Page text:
There are few short-term incentives for decision capturing, which has been reported to pay off in the medium to long time. Many architects report that out of all views on software architecture they provide in their software architecture documents, the decision log has been read and commented on and appreciated the most. No special skills are required; anybody who can make a decision (or contribute to a collaborative decision making effort) should be able to capture the outcome and the supporting arguments.
Comparing the two common types of definition of software architecture (components and connectors vs. set of design decisions), one can view the latter as the software engineering/architecting process equivalent of event sourcing, with all its pros and cons.
Some additional rules of thumb are:
From a quality point view, look for accountability (of decision makers), consistency (between decisions, between decisions and implementation artifacts), and continuity (or currentness of the design artifacts).
See InfoQ/IEEE Software article “Sustainable Architectural Design Decisions” for more tips and tricks.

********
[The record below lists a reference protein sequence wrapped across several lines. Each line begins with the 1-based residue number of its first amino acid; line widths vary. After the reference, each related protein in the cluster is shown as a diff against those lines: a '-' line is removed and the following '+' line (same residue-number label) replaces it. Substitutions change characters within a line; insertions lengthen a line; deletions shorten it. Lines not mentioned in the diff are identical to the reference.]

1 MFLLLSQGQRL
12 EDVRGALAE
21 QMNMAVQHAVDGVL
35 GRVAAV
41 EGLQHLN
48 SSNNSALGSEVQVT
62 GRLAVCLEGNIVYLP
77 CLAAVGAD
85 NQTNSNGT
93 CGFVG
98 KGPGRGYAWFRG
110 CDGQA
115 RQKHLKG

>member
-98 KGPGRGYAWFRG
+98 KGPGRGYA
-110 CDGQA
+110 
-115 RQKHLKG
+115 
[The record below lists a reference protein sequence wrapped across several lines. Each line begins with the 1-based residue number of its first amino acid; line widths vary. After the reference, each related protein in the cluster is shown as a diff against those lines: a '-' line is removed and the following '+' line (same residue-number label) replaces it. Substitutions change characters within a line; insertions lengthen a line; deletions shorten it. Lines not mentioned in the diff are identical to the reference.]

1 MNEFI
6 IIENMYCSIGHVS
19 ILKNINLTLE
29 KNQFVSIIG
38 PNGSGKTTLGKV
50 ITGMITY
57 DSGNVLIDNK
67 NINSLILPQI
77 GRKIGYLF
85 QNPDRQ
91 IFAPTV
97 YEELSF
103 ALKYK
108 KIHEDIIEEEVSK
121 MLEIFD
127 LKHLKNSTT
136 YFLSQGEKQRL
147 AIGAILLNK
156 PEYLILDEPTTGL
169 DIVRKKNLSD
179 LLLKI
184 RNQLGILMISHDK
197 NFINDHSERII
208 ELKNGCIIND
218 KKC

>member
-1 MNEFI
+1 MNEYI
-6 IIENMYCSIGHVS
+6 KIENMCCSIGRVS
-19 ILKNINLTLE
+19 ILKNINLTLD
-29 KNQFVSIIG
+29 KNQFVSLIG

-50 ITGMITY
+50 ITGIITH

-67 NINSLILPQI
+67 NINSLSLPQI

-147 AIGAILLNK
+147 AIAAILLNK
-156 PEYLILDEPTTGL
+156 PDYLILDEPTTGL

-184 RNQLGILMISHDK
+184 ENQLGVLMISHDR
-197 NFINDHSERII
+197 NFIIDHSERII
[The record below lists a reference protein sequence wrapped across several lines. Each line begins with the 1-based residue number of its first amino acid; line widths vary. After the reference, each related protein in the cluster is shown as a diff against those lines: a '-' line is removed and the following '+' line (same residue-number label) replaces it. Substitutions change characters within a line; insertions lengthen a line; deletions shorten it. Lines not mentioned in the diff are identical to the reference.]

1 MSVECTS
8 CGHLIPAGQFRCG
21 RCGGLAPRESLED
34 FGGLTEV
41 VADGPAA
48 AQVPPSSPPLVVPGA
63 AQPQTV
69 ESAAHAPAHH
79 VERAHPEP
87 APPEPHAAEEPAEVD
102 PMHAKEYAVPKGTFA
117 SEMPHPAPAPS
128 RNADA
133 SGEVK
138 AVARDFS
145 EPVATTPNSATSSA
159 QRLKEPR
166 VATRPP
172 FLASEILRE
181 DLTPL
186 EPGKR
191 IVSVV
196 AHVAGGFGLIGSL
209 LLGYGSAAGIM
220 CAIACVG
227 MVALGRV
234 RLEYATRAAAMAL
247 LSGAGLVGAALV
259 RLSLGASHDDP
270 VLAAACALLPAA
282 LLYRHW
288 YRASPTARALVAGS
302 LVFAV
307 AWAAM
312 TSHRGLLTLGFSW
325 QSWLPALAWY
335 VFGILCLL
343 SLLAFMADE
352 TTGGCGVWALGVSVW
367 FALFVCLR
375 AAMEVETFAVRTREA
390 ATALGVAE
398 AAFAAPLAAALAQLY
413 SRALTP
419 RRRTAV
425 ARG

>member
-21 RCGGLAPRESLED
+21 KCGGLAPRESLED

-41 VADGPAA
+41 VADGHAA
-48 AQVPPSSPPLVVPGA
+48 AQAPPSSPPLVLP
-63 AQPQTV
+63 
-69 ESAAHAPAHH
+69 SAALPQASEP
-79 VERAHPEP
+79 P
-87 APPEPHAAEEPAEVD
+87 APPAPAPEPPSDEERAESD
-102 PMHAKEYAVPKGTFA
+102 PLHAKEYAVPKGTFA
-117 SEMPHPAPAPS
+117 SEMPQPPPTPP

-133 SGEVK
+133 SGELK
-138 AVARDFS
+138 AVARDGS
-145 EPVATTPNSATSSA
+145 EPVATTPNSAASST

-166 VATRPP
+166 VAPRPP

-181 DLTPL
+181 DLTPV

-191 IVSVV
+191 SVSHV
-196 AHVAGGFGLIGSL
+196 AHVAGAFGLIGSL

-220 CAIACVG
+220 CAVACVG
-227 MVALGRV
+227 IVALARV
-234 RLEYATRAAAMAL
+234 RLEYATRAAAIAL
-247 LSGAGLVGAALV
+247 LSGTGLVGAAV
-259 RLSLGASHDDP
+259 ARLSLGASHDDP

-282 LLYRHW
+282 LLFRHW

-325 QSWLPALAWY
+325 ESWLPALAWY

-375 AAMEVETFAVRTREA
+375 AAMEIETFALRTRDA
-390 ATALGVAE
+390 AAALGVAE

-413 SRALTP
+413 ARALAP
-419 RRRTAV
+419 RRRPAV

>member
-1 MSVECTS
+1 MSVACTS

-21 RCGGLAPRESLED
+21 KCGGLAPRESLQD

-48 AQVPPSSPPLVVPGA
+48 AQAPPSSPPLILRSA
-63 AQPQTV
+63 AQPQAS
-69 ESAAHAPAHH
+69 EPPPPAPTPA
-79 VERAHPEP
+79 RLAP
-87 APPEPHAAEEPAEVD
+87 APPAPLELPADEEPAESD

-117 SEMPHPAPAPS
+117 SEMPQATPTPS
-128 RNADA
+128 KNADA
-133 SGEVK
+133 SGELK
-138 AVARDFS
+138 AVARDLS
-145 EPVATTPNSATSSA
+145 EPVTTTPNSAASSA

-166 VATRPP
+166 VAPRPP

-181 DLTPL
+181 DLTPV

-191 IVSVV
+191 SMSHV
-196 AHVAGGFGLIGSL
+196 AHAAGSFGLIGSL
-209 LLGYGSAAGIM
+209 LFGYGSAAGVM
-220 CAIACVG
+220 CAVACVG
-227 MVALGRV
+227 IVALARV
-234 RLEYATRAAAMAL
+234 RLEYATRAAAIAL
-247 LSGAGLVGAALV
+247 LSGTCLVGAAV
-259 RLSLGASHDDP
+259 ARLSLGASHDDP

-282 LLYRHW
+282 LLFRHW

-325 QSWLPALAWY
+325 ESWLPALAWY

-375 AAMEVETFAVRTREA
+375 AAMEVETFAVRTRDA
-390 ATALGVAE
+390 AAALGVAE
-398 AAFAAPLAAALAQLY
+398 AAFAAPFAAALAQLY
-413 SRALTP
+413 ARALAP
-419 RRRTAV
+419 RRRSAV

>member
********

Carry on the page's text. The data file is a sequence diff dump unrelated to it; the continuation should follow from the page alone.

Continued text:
Origins. AD capturing has been a key element in iterative and incremental SE methods such as (R)UP and IBM UMF (and its predecessors) since the late 1990s. For instance, OpenUP has the notion of an Architecture Notebook that calls for decision capturing with a justification as a mandatory element even in minimal project documentation. The term rationale also appears in one of the first articles that defined software architecture (by Perry/Woolf). Book authors have always seen decisions to take center stage in architecture design process; see, for instance, works by SEI authors including Attribute-Driven Design (ADD) 3.0, but also patterns books and supporting material such as this rambling on the Enterprise Integration Patterns website. George Fairbanks suggests a single-sentence decision outcome overview as part of his Architecture Haiku, also used by Michael Keeling here.